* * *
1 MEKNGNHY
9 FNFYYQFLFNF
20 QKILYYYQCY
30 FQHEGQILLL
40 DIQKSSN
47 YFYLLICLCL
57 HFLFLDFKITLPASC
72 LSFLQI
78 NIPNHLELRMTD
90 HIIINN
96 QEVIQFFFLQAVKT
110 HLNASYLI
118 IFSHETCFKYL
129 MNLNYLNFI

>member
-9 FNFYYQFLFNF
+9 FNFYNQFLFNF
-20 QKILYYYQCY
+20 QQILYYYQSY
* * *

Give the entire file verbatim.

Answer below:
1 MEKNGNHY
9 FNFYYQFLFNF
20 QKILYYYQCY
30 FQHEGQILLL
40 DIQKSSN
47 YFYLLICLCL
57 HFLFLDFKITLPASC
72 LSFLQI
78 NIPNHLELRMTD
90 HIIINN
96 QEVIQFFFLQAVKT
110 HLNASYLI
118 IFSHETCFKYL
129 MNLNYLNFI

>member
-9 FNFYYQFLFNF
+9 FNFYNQFLFNF
-20 QKILYYYQCY
+20 QQILYYYQSY